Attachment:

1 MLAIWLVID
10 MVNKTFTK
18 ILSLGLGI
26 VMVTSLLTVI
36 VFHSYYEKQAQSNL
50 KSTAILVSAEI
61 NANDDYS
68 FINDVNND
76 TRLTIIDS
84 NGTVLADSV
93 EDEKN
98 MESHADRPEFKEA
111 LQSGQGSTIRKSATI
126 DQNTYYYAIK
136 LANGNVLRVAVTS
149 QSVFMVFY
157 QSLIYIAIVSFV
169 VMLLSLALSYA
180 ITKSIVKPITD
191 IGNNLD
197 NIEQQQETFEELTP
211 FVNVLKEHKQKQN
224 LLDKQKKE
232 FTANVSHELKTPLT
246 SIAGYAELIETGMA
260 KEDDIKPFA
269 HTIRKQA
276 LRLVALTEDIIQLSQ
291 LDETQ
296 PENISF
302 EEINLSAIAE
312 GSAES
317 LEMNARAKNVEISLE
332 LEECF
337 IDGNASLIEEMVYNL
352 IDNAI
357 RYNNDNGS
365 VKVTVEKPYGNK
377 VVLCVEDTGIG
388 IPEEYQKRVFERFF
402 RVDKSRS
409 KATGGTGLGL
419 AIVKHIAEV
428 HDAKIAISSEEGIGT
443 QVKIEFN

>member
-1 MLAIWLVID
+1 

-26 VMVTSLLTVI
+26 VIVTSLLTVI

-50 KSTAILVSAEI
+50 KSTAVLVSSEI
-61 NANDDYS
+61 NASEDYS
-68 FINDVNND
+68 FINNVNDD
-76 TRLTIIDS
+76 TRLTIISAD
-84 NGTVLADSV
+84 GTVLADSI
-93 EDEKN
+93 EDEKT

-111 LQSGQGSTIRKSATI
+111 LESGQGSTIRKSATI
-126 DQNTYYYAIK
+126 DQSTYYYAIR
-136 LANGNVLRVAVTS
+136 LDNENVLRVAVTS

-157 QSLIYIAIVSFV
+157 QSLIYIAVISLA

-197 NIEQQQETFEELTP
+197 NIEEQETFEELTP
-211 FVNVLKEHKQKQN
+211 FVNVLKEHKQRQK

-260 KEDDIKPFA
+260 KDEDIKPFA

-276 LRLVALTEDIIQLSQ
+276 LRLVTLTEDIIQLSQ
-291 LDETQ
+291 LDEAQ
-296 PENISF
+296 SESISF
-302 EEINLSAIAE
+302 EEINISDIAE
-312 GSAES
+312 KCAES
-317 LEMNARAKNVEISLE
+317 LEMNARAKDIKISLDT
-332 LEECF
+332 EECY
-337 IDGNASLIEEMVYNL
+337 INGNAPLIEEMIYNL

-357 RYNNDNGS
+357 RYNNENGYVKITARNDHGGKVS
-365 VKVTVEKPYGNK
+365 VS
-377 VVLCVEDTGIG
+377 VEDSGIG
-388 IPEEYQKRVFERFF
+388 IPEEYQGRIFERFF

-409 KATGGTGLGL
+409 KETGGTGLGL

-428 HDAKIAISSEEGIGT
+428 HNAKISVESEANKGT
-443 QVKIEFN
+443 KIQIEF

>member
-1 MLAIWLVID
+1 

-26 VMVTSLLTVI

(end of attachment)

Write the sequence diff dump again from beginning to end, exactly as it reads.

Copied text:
1 MLAIWLVID
10 MVNKTFTK
18 ILSLGLGI
26 VMVTSLLTVI
36 VFHSYYEKQAQSNL
50 KSTAILVSAEI
61 NANDDYS
68 FINDVNND
76 TRLTIIDS
84 NGTVLADSV
93 EDEKN
98 MESHADRPEFKEA
111 LQSGQGSTIRKSATI
126 DQNTYYYAIK
136 LANGNVLRVAVTS
149 QSVFMVFY
157 QSLIYIAIVSFV
169 VMLLSLALSYA
180 ITKSIVKPITD
191 IGNNLD
197 NIEQQQETFEELTP
211 FVNVLKEHKQKQN
224 LLDKQKKE
232 FTANVSHELKTPLT
246 SIAGYAELIETGMA
260 KEDDIKPFA
269 HTIRKQA
276 LRLVALTEDIIQLSQ
291 LDETQ
296 PENISF
302 EEINLSAIAE
312 GSAES
317 LEMNARAKNVEISLE
332 LEECF
337 IDGNASLIEEMVYNL
352 IDNAI
357 RYNNDNGS
365 VKVTVEKPYGNK
377 VVLCVEDTGIG
388 IPEEYQKRVFERFF
402 RVDKSRS
409 KATGGTGLGL
419 AIVKHIAEV
428 HDAKIAISSEEGIGT
443 QVKIEFN

>member
-1 MLAIWLVID
+1 

-26 VMVTSLLTVI
+26 VIVTSLLTVI

-50 KSTAILVSAEI
+50 KSTAVLVSSEI
-61 NANDDYS
+61 NASEDYS
-68 FINDVNND
+68 FINNVNDD
-76 TRLTIIDS
+76 TRLTIISAD
-84 NGTVLADSV
+84 GTVLADSI
-93 EDEKN
+93 EDEKT

-111 LQSGQGSTIRKSATI
+111 LESGQGSTIRKSATI
-126 DQNTYYYAIK
+126 DQSTYYYAIR
-136 LANGNVLRVAVTS
+136 LDNENVLRVAVTS

-157 QSLIYIAIVSFV
+157 QSLIYIAVISLA

-197 NIEQQQETFEELTP
+197 NIEEQETFEELTP
-211 FVNVLKEHKQKQN
+211 FVNVLKEHKQRQK

-260 KEDDIKPFA
+260 KDEDIKPFA

-276 LRLVALTEDIIQLSQ
+276 LRLVTLTEDIIQLSQ
-291 LDETQ
+291 LDEAQ
-296 PENISF
+296 SESISF
-302 EEINLSAIAE
+302 EEINISDIAE
-312 GSAES
+312 KCAES
-317 LEMNARAKNVEISLE
+317 LEMNARAKDIKISLDT
-332 LEECF
+332 EECY
-337 IDGNASLIEEMVYNL
+337 INGNAPLIEEMIYNL

-357 RYNNDNGS
+357 RYNNENGYVKITARNDHGGKVS
-365 VKVTVEKPYGNK
+365 VS
-377 VVLCVEDTGIG
+377 VEDSGIG
-388 IPEEYQKRVFERFF
+388 IPEEYQGRIFERFF

-409 KATGGTGLGL
+409 KETGGTGLGL

-428 HDAKIAISSEEGIGT
+428 HNAKISVESEANKGT
-443 QVKIEFN
+443 KIQIEF

>member
-1 MLAIWLVID
+1 

-26 VMVTSLLTVI